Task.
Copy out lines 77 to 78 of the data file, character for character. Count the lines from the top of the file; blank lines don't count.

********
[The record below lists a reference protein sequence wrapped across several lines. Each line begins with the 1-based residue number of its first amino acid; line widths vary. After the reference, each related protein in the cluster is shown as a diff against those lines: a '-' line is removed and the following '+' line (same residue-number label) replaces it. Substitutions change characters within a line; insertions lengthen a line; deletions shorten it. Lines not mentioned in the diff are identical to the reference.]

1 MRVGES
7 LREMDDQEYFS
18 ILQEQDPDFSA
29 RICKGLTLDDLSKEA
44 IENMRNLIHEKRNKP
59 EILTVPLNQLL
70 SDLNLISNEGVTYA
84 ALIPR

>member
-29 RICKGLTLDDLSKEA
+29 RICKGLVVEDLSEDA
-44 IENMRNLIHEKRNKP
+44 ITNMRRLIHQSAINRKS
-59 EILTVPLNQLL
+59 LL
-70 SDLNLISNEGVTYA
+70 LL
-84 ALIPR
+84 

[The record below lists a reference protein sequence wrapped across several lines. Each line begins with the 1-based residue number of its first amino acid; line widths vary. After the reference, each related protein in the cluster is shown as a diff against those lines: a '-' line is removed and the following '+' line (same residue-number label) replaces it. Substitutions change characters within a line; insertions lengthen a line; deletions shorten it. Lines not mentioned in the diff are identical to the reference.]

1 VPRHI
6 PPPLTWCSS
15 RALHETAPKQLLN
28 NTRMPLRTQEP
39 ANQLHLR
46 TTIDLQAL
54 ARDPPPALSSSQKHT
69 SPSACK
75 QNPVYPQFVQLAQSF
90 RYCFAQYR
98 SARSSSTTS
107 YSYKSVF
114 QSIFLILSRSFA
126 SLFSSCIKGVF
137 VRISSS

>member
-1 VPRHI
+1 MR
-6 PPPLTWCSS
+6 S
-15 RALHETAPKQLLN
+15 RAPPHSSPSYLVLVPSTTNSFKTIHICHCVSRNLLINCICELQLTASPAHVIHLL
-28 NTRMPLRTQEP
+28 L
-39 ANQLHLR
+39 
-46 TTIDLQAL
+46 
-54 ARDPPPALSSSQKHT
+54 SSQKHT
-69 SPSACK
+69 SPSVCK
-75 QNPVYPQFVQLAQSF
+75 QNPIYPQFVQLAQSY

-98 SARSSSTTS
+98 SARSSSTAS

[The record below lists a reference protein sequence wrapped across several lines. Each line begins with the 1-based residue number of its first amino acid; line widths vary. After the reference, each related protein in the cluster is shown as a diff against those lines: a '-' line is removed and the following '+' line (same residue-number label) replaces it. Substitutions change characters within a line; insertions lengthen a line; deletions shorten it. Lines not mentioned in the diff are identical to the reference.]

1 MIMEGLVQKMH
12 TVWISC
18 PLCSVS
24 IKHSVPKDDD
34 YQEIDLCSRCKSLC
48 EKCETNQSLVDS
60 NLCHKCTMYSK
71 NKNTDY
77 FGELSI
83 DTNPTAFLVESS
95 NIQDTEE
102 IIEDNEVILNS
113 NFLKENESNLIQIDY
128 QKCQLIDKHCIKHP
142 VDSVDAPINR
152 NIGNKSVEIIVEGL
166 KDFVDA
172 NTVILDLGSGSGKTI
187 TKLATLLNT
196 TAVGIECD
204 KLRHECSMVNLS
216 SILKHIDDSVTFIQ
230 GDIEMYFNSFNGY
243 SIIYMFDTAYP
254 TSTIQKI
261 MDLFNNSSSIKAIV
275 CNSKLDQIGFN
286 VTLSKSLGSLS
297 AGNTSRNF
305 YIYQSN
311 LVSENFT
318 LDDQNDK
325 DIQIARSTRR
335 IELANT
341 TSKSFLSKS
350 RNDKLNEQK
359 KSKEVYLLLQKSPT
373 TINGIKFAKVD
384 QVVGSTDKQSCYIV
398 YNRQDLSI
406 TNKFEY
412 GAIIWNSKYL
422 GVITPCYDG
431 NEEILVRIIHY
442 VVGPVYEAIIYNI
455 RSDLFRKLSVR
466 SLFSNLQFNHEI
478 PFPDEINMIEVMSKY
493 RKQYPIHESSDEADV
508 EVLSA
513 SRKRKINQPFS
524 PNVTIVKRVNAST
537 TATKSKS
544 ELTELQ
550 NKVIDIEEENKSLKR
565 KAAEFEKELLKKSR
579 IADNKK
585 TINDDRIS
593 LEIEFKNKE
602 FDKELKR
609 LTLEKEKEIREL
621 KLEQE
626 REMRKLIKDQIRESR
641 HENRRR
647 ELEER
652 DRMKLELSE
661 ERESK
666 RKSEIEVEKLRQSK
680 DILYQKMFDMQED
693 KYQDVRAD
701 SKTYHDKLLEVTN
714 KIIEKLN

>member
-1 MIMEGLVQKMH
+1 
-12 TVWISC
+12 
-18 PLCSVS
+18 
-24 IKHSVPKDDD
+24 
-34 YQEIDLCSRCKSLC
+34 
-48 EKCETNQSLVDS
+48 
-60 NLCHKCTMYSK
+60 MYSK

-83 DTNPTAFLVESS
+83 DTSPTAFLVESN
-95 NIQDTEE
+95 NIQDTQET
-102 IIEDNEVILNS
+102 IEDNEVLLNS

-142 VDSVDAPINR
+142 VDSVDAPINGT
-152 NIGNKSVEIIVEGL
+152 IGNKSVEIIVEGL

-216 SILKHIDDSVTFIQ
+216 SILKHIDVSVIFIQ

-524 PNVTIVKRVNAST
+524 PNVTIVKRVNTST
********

187 TKLATLLNT
196 TAVGIECD